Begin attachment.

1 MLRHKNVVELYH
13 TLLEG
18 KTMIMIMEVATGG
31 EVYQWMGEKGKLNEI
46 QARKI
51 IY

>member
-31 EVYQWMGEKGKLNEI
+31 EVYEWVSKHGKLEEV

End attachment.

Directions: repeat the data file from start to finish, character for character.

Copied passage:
1 MLRHKNVVELYH
13 TLLEG
18 KTMIMIMEVATGG
31 EVYQWMGEKGKLNEI
46 QARKI
51 IY

>member
-31 EVYQWMGEKGKLNEI
+31 EVYEWVSKHGKLEEV